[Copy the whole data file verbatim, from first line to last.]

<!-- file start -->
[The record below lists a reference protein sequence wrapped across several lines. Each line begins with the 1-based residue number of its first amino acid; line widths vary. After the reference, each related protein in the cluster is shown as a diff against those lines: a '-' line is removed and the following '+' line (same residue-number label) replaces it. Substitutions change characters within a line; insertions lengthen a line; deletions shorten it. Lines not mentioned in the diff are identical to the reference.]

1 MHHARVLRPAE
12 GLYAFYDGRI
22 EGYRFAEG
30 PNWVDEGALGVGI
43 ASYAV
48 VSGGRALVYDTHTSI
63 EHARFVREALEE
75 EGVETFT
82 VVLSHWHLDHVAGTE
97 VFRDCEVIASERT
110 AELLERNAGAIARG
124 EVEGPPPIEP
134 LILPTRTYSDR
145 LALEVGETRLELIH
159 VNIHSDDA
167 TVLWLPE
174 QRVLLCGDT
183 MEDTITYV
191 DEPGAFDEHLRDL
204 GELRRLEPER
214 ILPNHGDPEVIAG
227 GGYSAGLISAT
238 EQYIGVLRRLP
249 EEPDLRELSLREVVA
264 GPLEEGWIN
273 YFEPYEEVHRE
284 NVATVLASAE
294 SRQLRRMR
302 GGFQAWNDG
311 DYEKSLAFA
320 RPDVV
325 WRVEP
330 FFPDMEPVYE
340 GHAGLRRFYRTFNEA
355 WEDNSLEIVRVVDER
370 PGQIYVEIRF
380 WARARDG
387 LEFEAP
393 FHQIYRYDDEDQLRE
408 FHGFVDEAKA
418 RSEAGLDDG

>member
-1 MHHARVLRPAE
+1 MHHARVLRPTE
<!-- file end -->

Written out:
[The record below lists a reference protein sequence wrapped across several lines. Each line begins with the 1-based residue number of its first amino acid; line widths vary. After the reference, each related protein in the cluster is shown as a diff against those lines: a '-' line is removed and the following '+' line (same residue-number label) replaces it. Substitutions change characters within a line; insertions lengthen a line; deletions shorten it. Lines not mentioned in the diff are identical to the reference.]

1 MHHARVLRPAE
12 GLYAFYDGRI
22 EGYRFAEG
30 PNWVDEGALGVGI
43 ASYAV
48 VSGGRALVYDTHTSI
63 EHARFVREALEE
75 EGVETFT
82 VVLSHWHLDHVAGTE
97 VFRDCEVIASERT
110 AELLERNAGAIARG
124 EVEGPPPIEP
134 LILPTRTYSDR
145 LALEVGETRLELIH
159 VNIHSDDA
167 TVLWLPE
174 QRVLLCGDT
183 MEDTITYV
191 DEPGAFDEHLRDL
204 GELRRLEPER
214 ILPNHGDPEVIAG
227 GGYSAGLISAT
238 EQYIGVLRRLP
249 EEPDLRELSLREVVA
264 GPLEEGWIN
273 YFEPYEEVHRE
284 NVATVLASAE
294 SRQLRRMR
302 GGFQAWNDG
311 DYEKSLAFA
320 RPDVV
325 WRVEP
330 FFPDMEPVYE
340 GHAGLRRFYRTFNEA
355 WEDNSLEIVRVVDER
370 PGQIYVEIRF
380 WARARDG
387 LEFEAP
393 FHQIYRYDDEDQLRE
408 FHGFVDEAKA
418 RSEAGLDDG

>member
-1 MHHARVLRPAE
+1 MHHARVLRPTE